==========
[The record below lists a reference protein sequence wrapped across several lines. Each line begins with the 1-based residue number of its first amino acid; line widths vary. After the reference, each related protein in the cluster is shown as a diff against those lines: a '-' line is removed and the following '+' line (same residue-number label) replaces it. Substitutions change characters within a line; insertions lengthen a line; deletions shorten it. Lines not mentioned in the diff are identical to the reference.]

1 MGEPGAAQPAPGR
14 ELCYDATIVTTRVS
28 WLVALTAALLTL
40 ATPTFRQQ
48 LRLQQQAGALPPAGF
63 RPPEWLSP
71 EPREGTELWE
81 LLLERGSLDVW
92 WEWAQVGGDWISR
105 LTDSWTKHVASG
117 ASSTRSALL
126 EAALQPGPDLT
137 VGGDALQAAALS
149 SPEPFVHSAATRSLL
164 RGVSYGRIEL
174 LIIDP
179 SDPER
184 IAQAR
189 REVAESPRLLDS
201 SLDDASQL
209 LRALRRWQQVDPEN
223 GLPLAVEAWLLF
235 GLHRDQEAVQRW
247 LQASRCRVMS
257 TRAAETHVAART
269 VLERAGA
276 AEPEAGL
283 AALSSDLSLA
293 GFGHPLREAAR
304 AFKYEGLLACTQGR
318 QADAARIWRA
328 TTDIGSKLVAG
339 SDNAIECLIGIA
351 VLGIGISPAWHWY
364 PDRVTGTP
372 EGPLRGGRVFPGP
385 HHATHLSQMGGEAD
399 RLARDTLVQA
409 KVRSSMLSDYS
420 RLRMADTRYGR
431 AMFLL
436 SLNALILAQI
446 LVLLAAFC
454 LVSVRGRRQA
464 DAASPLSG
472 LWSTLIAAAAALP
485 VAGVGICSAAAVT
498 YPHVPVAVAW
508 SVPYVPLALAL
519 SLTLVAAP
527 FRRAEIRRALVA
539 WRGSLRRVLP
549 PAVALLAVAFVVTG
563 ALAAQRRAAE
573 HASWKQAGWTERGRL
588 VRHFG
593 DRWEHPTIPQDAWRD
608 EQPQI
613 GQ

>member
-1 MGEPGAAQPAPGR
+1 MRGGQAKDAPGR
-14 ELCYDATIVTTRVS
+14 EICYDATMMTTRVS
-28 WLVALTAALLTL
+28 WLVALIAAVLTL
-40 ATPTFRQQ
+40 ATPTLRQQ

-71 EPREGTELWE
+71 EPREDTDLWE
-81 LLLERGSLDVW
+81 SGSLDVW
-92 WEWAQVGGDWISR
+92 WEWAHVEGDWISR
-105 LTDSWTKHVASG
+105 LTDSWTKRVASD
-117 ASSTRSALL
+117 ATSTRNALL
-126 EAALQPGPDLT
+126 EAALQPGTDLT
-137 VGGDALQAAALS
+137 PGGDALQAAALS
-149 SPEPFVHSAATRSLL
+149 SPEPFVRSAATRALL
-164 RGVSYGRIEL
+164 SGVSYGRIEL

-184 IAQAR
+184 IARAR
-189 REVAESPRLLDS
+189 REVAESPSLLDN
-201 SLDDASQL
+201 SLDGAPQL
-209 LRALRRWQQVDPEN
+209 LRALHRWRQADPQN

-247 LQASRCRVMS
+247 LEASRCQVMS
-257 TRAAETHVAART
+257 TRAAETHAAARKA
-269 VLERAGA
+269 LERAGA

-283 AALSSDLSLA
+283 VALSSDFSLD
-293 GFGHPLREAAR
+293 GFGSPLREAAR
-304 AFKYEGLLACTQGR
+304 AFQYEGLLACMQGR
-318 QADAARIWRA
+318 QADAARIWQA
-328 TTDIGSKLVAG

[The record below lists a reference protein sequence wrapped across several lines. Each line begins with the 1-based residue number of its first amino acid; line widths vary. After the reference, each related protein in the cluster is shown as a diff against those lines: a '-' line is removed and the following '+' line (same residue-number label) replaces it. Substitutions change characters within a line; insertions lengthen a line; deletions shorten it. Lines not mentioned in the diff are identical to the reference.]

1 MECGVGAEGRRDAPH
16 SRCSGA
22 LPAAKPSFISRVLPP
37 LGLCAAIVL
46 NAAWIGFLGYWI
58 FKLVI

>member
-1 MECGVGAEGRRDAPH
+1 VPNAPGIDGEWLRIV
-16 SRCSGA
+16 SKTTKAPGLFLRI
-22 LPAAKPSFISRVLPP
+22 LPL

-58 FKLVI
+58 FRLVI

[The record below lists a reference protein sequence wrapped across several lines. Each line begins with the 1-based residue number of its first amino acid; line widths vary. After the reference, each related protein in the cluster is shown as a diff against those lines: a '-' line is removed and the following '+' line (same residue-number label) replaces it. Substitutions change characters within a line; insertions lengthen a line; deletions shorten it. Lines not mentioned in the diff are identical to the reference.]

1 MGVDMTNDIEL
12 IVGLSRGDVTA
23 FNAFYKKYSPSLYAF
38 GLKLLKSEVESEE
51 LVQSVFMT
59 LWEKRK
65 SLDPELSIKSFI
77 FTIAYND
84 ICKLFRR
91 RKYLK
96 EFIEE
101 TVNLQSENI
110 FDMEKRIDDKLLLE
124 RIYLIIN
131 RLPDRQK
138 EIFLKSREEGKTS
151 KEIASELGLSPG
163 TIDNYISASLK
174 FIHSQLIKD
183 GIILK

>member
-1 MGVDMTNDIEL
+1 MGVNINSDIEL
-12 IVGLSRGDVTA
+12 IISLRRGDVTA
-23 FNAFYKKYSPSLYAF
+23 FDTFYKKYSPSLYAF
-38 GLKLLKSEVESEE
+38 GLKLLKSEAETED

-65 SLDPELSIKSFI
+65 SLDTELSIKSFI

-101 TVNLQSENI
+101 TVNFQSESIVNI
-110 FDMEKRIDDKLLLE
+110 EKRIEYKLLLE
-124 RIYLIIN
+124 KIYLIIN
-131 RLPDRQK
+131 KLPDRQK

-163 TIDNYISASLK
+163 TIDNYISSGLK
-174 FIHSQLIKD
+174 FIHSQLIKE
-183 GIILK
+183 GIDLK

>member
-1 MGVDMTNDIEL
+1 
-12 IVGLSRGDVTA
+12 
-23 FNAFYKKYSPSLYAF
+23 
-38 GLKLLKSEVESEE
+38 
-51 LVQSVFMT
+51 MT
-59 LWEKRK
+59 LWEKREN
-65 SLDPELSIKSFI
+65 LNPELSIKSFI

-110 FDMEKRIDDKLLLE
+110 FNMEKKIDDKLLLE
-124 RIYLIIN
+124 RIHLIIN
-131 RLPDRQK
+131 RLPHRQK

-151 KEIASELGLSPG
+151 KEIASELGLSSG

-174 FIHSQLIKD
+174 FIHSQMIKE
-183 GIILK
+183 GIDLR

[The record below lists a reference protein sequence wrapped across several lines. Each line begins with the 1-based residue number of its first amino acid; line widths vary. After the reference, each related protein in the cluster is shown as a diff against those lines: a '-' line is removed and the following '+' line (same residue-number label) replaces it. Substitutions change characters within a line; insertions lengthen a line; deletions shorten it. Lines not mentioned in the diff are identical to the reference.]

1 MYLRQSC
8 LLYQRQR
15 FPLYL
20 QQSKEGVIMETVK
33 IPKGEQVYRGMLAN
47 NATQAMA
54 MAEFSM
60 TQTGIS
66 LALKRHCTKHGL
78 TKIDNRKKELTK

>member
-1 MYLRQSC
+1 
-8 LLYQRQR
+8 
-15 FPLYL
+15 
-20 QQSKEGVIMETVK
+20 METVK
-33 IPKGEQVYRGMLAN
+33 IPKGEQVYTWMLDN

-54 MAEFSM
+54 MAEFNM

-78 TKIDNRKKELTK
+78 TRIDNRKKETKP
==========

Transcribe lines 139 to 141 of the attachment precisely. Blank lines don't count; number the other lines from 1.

101 TVNLQSENI
110 FDMEKRIDDKLLLE
124 RIYLIIN